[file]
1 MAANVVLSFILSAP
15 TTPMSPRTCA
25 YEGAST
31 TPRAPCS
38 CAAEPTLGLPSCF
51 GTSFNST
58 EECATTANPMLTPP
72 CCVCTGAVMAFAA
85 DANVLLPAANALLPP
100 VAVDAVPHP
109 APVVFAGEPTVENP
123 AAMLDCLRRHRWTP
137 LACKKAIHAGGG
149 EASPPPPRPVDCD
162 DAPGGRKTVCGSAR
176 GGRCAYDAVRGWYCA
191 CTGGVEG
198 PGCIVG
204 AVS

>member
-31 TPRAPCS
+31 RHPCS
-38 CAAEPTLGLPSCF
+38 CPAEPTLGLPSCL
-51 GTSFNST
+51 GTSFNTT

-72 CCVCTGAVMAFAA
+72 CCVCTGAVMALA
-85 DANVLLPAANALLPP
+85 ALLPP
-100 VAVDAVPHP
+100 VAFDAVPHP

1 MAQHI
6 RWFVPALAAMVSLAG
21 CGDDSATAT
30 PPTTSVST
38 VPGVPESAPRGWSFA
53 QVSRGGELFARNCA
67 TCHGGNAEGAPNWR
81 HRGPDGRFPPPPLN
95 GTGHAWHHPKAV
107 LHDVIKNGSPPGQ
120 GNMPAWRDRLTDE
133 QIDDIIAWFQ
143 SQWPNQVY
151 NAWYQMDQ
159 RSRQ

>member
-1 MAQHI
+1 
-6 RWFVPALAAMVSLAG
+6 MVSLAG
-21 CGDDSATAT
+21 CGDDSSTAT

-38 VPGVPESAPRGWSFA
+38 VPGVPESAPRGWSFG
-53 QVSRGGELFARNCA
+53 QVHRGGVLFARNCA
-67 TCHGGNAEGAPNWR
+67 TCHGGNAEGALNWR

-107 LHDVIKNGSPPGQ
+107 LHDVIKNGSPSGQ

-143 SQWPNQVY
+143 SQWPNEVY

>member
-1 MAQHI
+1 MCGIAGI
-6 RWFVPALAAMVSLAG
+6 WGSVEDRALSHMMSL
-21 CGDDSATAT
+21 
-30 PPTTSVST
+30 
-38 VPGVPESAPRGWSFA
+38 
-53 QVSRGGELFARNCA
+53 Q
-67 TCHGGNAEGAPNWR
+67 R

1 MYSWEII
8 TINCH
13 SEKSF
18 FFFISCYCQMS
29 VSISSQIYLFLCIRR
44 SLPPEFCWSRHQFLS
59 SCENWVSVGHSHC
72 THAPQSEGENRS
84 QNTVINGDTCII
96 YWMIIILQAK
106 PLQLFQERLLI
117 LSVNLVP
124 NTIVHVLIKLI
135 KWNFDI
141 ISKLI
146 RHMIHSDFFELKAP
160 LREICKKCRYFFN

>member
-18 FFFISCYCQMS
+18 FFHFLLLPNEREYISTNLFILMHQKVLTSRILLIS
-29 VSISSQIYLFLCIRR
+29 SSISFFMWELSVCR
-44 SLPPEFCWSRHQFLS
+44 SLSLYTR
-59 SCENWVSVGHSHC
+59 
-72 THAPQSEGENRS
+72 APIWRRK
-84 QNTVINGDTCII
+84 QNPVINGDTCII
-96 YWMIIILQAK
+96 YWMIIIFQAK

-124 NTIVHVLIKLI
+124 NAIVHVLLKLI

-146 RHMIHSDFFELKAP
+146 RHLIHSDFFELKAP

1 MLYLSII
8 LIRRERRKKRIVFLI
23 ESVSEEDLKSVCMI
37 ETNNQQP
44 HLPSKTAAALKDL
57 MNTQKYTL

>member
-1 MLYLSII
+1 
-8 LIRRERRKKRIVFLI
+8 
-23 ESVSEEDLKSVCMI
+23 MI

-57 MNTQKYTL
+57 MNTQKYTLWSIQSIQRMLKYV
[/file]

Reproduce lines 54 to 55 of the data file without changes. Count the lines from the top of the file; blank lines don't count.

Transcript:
+21 CGDDSSTAT

-38 VPGVPESAPRGWSFA